Red-light camera contract extension wins City Commission approval

Contract to expire on April 30, 2024

On a unanimous vote this week, the Sarasota City Commission approved a one-year extension of the agreement between the city and Redspeed Florida LLC for red-light camera enforcement services.

The new contract will be backdated to May 1 of this year, as noted in materials provided to the commissioners for their regular meeting on July 3. The agreement will expire at 11:59 p.m. on April 30, 2024, the document says.

The original agreement commenced on May 1, 2018, the materials said.

The city has 20 red-light cameras, Lt. Richie Schwieterman of the Sarasota Police Department told the City Commission. They have been installed at the following approaches, the contract says:

  • Southbound Tuttle Avenue at Bahia Vista Street.
  • Eastbound Bahia Vista Street at South Tuttle Avenue.
  • Northbound South Tuttle Avenue at Bahia Vista Street.
  • Northbound North Washington Boulevard at Fruitville Road.
  • Eastbound Fruitville Road at North Washington Boulevard
  • Westbound Fruitville Road at North Tuttle Avenue.
  • Northbound North Tamiami Trail/U.S. 41 at University Parkway.
  • Southbound North Tamiami Trail/U.S. 41 at University Parkway.
  • Southbound North Washington Boulevard at 17th Street.
  • Northbound South Tamiami Trail/U.S. 41 at Siesta Drive
  • Southbound North Beneva Road at Fruitville Road.
  • Northbound South Tamiami Trail/U.S. 41 at Bee Ridge Road.
  • Southbound South Tamiami Trail/ U.S. 41 at Bee Ridge Road.
  • Westbound Bee Ridge Road at South Tamiami Trail/U.S. 41.
  • Southbound North Lockwood Ridge Road at Fruitville Road.
  • Westbound Fruitville Road at North Lockwood Ridge Road.
  • Southbound North Tuttle Avenue at Fruitville Road.
  • Eastbound Fruitville Road at North Lockwood Ridge Road.
  • Northbound South Tamiami Trail/U.S. 41 at Bahia Vista Street.
  • Southbound South Tamiami Trail/U.S. 41 at Bahia Vista Street.

One member of the public — city resident Jose Fernandez — did object to the extension, contending that, based on the agenda materials, the city is not receiving sufficient revenue from the program.

The original contract provided for the city to pay $3,500 per month as a flat fee for each intersection approach covered, $70,000 a month for Redspeed’s services, and $4 “for each certified mailing” that the company sends to the owner of a vehicle identified as having made a red light violation at one of the intersections with cameras. However, the contract pointed out, if the ticket revenues did not exceed the city’s costs in a given year, the city would pay nothing that year.

A chart in the materials said the city received the following net revenue:

  • 2019 — $955,066.
  • 2020 — $408,751.
  • 2021 — $780,636.
  • 2022 — $1,494,733.

For this year, the total is projected to be $1,805,906.

The agenda packet materials, prepared by city officials, said that the average amount of revenue generated each year is $1,089,018, and the average expense to the city is $841,000.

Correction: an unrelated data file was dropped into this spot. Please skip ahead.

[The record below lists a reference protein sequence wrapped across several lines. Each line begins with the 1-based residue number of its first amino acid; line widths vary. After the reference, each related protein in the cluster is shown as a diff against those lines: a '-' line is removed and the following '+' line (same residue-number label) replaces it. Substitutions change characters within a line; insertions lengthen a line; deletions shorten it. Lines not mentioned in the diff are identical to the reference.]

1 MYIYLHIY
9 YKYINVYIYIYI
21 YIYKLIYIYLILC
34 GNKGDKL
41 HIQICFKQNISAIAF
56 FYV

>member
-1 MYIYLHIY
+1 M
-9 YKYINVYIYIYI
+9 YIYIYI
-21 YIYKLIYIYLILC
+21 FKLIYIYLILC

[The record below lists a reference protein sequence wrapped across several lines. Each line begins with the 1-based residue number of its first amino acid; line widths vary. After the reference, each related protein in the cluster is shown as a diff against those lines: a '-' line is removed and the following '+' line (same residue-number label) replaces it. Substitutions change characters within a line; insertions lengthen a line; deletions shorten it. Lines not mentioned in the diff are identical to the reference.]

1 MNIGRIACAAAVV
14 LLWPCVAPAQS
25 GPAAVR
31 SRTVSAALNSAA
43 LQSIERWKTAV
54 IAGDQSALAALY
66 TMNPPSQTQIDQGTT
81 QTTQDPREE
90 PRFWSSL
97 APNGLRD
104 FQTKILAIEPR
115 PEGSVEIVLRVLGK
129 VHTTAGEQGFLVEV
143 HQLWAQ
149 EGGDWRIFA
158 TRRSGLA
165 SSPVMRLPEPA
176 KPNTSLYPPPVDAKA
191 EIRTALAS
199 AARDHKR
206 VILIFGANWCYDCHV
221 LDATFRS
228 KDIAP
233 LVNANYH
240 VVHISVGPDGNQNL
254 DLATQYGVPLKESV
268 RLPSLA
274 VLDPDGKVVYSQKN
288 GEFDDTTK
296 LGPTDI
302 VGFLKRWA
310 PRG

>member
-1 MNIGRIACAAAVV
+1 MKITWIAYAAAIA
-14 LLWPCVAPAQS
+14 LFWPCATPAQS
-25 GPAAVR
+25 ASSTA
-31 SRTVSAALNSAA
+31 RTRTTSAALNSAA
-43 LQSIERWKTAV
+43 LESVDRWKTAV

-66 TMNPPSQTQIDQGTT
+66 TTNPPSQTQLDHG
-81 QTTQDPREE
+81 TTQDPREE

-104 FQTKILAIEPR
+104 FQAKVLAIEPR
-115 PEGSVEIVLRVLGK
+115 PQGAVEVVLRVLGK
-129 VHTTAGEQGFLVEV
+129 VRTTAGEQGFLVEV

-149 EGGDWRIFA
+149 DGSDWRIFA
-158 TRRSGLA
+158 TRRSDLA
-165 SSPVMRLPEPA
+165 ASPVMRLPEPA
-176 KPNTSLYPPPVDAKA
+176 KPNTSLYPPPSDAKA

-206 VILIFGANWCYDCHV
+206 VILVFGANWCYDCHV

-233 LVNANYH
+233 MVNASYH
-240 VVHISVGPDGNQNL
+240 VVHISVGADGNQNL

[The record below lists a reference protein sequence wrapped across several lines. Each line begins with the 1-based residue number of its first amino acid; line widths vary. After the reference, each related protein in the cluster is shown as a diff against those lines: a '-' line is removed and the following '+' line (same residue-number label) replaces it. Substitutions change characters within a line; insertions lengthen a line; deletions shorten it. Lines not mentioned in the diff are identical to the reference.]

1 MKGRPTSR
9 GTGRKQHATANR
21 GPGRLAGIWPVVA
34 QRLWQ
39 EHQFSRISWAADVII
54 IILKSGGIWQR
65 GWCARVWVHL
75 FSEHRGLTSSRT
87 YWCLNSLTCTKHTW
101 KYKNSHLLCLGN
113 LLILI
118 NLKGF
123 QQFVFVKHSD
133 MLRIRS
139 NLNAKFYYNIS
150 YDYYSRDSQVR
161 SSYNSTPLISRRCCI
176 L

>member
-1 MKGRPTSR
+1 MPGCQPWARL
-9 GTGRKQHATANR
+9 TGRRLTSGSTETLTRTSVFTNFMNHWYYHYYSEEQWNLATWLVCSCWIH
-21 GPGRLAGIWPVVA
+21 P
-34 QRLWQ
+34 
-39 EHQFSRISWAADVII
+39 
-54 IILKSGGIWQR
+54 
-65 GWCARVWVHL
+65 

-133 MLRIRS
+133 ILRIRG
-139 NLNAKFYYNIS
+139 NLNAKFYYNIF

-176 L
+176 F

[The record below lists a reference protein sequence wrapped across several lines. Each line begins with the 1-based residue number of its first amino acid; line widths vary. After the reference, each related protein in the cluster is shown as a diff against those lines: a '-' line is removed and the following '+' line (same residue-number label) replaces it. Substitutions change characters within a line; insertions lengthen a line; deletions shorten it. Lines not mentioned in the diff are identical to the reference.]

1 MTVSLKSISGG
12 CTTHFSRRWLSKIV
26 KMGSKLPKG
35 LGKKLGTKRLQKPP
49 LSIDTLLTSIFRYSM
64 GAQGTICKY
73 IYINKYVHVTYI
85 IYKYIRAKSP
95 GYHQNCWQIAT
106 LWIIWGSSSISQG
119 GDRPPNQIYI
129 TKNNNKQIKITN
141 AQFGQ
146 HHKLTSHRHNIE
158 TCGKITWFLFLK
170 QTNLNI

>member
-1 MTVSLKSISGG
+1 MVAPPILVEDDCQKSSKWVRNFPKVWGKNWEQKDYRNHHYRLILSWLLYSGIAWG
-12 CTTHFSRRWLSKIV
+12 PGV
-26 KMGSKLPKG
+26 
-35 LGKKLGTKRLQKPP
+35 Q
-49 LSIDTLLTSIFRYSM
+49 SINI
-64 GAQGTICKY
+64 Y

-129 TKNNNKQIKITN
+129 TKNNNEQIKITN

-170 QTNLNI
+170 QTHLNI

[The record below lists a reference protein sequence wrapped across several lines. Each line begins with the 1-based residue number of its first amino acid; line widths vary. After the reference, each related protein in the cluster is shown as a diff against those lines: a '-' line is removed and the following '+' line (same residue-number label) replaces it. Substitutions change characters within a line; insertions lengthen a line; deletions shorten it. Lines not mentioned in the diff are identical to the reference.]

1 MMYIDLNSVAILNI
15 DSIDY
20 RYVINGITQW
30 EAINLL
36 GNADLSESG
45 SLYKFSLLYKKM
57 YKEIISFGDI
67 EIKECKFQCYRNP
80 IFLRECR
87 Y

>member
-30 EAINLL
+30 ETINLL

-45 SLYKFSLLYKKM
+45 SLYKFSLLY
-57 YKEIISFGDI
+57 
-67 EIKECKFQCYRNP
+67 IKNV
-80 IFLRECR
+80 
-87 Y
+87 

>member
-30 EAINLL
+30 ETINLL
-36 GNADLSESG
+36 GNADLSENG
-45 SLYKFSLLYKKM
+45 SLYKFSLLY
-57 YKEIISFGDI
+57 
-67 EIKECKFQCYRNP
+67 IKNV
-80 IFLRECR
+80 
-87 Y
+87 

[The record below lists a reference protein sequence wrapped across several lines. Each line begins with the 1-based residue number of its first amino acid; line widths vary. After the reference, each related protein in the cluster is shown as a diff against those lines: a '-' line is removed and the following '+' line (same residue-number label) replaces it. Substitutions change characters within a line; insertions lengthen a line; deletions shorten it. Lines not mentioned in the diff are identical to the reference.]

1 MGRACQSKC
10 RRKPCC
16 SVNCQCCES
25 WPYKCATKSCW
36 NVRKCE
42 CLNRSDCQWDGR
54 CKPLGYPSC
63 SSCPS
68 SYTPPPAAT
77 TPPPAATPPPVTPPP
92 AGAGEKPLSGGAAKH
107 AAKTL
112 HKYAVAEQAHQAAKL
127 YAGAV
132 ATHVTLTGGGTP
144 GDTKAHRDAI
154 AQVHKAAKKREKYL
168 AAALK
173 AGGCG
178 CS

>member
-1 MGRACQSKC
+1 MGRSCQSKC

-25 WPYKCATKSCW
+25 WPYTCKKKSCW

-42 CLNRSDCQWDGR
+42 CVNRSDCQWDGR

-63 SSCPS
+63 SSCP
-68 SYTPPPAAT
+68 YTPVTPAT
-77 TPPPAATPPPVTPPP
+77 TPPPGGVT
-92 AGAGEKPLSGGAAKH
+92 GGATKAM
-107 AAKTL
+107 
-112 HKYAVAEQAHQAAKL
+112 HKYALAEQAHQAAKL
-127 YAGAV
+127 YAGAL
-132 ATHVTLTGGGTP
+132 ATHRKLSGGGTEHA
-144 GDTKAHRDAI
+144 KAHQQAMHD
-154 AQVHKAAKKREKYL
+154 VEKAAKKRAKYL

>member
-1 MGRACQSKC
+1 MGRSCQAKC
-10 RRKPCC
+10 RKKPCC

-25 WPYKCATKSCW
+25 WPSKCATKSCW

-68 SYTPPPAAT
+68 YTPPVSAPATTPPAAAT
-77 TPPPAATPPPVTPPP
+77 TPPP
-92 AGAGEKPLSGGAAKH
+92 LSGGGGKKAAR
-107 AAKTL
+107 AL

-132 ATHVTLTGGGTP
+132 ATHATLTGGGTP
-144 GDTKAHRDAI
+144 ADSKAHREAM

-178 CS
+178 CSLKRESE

Fernandez reported that his calculations, based on the figures he had obtained, showed the city paid nothing to Redspeed Florida in 2020 and 2021. Fernandez contended that the city has received only 30% of the total revenue since the program began.

Commissioner Erik Arroyo pulled that item from the board’s Consent Agenda No. 1 of routine business matters to discuss it, after Fernandez completed his remarks.

“I’ve expressed concerns about this in the past,” Arroyo said. However, when he had asked about the potential renegotiation of the contract, Arroyo continued, he was told that no other company could perform the work.

Then Arroyo told his colleagues that he would like to find out whether the contract could be amended to ensure that any person who receives a ticket based on the video shot by the cameras would have the ability to appeal it.

He has heard, he said, “that many of these cameras are timed incorrectly,” which makes drivers more suspectable to receiving tickets.

Schwieterman, assistant commander of the Support Services Division of the Police Department, explained that whenever someone gets a ticket, the person can review the video on a website. If the driver believes that no infraction occurred, Schwieterman continued, then the driver can appeal to a magistrate, who conducts such hearings on the first and third Thursday of every month.

During those hearings, he noted, the videos are shown to the magistrate.

If the magistrate concludes that the ticket was valid, Schwieterman added, the driver can appeal the decision to the 12th Judicial Circuit Court.

In response to another question from Arroyo, Officer Steve Mayforth explained that Redspeed Florida installs, maintains and calibrates the equipment for the program. The company sends the videos to the Police Department, he noted, where officers review the footage to determine whether tickets should be issued.

When Arroyo then asked whether other companies involved with red-light cameras pay more to jurisdictions where the cameras have been installed, Schwieterman told him that, at the time the original Redspeed agreement was being negotiated, that company was considered the best available. “We’re very happy with the service that they provide with us,” he added.

Further, Schwieterman pointed out, the department uses the cameras for purposes other than ticketing drivers for running red lights. For example, he said, the cameras assist officers with investigations of accidents.

Following that exchange, Arroyo made the motion to approve the extension of the contract with Redspeed, and Commissioner Debbie Trice seconded it. The motion passed 5-0.